Tuesday, November 19, 2019

The Second Sleep

I love Robert Harris and was delighted to be given this for my birthday, in hardback so still feeling very new. I hadn't read any reviews so put it in the reading pile, near the front for when I wanted a page-turner.

I have now finished it. It's a brilliant book but I wondered whether I dare review it, for any summary runs the risk, in this particular case, of giving too much away. Even what I am about to say will invite you to take more care over the opening chapters with a 'Can't fool me' attitude.

The jacket says: '1468. A young priest, Christopher Fairfax, arrives in a remote Exmoor village to conduct the funeral of his predecessor.'

And this is the book's opening. Yet soon a twist that leaves you re-reading the first pages again to see how you missed the clues that this is not quite about what you think it is about. Those things you thought were the author's errors? Not so much. Should have known better.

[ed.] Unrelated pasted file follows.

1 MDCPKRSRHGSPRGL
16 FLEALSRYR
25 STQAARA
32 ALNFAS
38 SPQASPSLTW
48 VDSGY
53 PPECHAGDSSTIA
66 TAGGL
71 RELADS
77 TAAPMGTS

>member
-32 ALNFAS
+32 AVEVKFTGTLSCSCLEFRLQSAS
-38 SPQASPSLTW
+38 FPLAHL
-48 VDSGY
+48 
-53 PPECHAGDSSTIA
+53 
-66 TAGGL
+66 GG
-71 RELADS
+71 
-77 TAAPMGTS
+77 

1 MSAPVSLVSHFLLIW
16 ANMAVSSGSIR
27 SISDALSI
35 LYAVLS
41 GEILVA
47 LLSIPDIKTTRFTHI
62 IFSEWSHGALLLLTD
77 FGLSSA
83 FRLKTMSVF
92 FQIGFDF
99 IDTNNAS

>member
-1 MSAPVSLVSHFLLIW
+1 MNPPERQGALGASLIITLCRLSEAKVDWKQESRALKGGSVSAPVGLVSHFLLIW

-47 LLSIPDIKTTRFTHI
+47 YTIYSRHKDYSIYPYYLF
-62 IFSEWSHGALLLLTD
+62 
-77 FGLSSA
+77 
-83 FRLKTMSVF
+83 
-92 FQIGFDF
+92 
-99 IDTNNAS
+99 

The romp continues. A page-turner. A great story with a late medieval background. Yet a story that asks questions of us today, how we live, what we value and what will be our legacy.

Finishing it I chose to read some reviews to see how great reviewers had tackled the conundrum. They simply gave it away.

Even the amateur reviewers on Amazon and such sites were more cautious to be gentle with fellow-readers.

So, if it's not too late, go out and get this and read it without finding anything out. Then consider how you might vote.


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